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Coronary Bypass Surgery Health Feed

Acute Coronary Syndrome - How To Administer It?

Acute Coronary Syndrome - How To Administer It?

The word acute coronary syndrome refers to a group of symptoms that are caused by blockage of the blood flow to the heart muscles.  The most common result of this is myocardial infarction or heart attack as it is popularly called. Reduced blood flow leads to death of some portion of the heart muscle wall. While the word heart attack sounds almost fatal, it need not be the case. Knowing how to identify an attack and being aware of some simple measures can help save lives. 

Symptoms:

 The tell-tale signs of a heart attack are as follows:
- Chest pain and discomfort usually described as a tightness or burning in the chest region
- Pain along the left side of the shoulder and neck, going up into the jaw, down to the arm
- Nausea and vomiting 
- Profuse sweating 
- Difficulty breathing 
- Dizzy or fuzzy feeling 
- Tired, extreme fatigue
- Anxious, apprehensive feeling 

However, be also aware that there are a lot of people who experience a silent heart attack. Women, obese, elderly, and diabetic patients can have silent attacks and depending on severity, either they go on with life as usual or can have a fatal attack.

Diagnosis:

Once you are doubtful of a heart attack, the next step is to reach the closest medical facility for diagnosis.  In addition to a detailed examination and history, the following two tests will be performed.

- Electrocardiogram (ECG): A 12-lead ECG will measure the electrical activity of the heart and identify irregular electrical activity which is indicative of myocardial infarction.

- Blood tests:  Presence of certain enzymes in the blood, CK-MB and troponin, are indicative of a heart attack.  A complete electrolyte profile also will be done, and increase or decrease of some electrolytes is helpful in diagnosing a heart attack.

- In addition to these two, chest radiography, cardiac angiography, echocardiogram, stress test, and computed coronary tomography may also be required to confirm the diagnosis.

Management:  

Once diagnosed, the first step would be to relieve the symptoms, negate the effects of reduced blood flow, and restore cardiac function. 

- Dissolve the clot - Using thrombolytics like clopidogrel 

- Nitroglycerin - To dilate the blood vessels and improve blood flow, especially to the heart muscles

- Anticoagulant therapy - Blood thinners are usually used to avoid blood clot formation; aspirin and heparin are the most commonly used agents.

- Blood pressure maintaining drugs like beta blockers and/or angiotensin-converting enzyme (ACE) inhibitors are also used

- Statins are used to reduce the amount of cholesterol in the blood and stabilize plaque deposits.
In very severe cases, angioplasty and stenting or coronary bypass surgery may be required.

Educating people on how to identify a heart attack and manage it is very useful and can help save lives.
 

961 people found this helpful

Coronary Artery Disease - How To Administer It?

Coronary Artery Disease -  How To Administer It?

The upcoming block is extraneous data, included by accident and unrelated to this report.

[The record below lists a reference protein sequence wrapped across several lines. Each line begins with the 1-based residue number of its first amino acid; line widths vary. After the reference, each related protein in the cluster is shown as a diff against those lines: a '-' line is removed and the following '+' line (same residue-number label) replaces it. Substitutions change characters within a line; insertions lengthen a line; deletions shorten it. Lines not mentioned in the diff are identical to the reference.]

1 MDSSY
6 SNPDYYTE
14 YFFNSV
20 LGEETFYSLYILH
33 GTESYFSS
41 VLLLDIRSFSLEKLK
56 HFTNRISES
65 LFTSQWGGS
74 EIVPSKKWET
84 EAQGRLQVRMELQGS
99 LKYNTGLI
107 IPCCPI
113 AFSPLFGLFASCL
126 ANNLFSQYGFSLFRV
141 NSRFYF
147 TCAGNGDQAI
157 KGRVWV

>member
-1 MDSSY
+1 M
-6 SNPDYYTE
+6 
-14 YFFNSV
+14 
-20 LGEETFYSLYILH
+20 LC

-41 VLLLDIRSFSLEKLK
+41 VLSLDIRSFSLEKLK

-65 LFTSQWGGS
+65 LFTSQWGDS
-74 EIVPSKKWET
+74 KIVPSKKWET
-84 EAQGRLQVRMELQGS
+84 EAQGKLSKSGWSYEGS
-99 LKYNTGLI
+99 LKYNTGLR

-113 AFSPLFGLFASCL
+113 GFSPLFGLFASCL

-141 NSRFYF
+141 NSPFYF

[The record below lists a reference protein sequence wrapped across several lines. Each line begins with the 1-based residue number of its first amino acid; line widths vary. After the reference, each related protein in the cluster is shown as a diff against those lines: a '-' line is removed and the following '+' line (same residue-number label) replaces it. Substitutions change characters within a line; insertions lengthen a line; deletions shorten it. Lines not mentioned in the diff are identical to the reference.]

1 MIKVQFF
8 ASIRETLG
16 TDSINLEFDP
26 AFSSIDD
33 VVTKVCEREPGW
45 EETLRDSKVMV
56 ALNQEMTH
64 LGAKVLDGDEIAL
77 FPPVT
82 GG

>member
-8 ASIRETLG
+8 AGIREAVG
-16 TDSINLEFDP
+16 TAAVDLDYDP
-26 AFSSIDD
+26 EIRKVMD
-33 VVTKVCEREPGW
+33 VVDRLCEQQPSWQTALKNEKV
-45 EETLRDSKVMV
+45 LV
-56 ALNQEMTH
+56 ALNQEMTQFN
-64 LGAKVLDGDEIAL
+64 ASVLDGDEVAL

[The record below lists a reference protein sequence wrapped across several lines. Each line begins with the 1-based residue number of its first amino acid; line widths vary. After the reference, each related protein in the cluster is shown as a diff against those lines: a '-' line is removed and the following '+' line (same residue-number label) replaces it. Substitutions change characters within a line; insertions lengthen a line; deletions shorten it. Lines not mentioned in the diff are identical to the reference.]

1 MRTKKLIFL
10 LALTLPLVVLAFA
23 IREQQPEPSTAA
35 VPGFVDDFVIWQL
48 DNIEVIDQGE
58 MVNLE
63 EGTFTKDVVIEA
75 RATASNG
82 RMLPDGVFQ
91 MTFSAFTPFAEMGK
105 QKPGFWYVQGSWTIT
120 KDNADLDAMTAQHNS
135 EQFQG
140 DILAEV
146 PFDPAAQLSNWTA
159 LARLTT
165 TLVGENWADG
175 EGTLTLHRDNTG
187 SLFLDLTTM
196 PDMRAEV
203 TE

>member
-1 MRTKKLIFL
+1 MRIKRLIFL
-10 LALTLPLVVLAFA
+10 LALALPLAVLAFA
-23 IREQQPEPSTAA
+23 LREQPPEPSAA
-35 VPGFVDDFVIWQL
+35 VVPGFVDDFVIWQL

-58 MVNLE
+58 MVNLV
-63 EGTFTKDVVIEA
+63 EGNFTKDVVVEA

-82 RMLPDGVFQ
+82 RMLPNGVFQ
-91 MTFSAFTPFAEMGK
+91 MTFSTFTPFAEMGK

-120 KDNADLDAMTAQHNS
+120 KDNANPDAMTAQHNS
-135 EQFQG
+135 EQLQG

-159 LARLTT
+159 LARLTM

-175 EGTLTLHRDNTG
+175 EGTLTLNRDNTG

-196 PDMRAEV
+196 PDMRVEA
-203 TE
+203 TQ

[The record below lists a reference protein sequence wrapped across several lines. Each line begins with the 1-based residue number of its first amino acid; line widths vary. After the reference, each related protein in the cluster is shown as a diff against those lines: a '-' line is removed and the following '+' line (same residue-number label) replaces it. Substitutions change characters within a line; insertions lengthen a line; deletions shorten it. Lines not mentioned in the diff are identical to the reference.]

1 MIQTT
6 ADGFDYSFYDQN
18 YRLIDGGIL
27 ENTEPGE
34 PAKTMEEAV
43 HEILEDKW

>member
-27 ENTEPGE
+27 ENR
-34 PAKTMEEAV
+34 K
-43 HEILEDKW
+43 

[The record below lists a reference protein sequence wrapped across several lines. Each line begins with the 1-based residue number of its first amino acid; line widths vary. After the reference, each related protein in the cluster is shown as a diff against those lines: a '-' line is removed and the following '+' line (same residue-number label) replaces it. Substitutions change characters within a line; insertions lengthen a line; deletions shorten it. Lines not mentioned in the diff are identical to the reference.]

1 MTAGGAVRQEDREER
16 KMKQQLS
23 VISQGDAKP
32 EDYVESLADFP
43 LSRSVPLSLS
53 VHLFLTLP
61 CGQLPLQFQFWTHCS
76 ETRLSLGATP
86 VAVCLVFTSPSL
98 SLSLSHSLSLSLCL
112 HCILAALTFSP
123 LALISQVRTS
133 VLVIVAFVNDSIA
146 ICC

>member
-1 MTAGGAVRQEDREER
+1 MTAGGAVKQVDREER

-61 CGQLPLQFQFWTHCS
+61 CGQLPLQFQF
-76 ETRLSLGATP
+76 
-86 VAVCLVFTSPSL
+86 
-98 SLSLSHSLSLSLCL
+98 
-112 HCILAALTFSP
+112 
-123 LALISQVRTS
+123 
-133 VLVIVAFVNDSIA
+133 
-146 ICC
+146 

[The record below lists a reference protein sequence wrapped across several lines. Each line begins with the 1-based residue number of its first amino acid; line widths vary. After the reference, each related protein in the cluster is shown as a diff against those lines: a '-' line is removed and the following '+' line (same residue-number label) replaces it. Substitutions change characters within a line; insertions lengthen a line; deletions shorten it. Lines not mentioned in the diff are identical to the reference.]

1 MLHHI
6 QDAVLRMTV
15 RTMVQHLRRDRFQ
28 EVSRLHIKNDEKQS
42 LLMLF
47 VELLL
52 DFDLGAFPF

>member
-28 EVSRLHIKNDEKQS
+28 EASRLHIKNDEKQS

Coronary artery disease is one of the major killer diseases of modern society. It is not a solitary problem but brings with it a multitude of issues including obesity, diabetes, stroke, and other metabolic disorders. A thorough understanding of what causes it and how to manage it can help save thousands of lives.

Causes: The circulatory system is mainly made up of the heart and a complex network of arteries and veins. The inner walls of these are lined with smooth muscles, allowing for free flow of blood. Gradually, over a period of time, given the density, the fat from the blood flowing through these vessels settles along the walls of these vessels. This attracts more fat, lipoproteins, and other inflammatory cells and so the process continues. This reduces the diameter of the blood vessels, therefore reducing the amount of blood supply to the target organs. If the target organ is a vital one like the brain or the heart, then it could lead to stroke or heart attacks.

Main causes of coronary artery disease include high blood pressure, high cholesterol, sedentary lifestyle, obesity, smoking, diabetes, and stress. Men are more prone than women, and family history and age puts them at higher risk.

Symptoms: Reduced blood supply to the target organ causes the following symptoms:

  1. Shortness of Breath: A person with coronary artery disease will feel short of breath and tired with most activities, even like walking a few meters.

  2. Chest Pain: A strong pressure sensation on the left side of the chest is an indication of coronary artery disease. Known as angina, it comes with stress and goes away once the stress is removed. It could sometimes radiate to the shoulder, down the arm, or up into the jaw also. These are classical symptoms of angina or heart attack and is considered an emergency. Of note, this is often mistaken for indigestion.

  3. Palpitations: A sensation where you are able to hear your heartbeat.

  4. Nausea and Excessive Sweating: Nausea and excessive sweating are also seen during angina.

Treatment: There are 3 modes to manage this.

  • Medications:

  • Surgical Procedures:  Surgical procedures including balloon angioplasty followed by placement of drug-eluting stents and coronary artery bypass surgery are done to manage more severe cases.

  • Lifestyle Change: Lifestyle changes including reduced fat consumption, decrease body weight, stop smoking, increased physical exercise, and reducing stress are highly important in preventing further damage.

Once suspected, coronary artery disease can be effectively managed and the extent of damage controlled using the above techniques.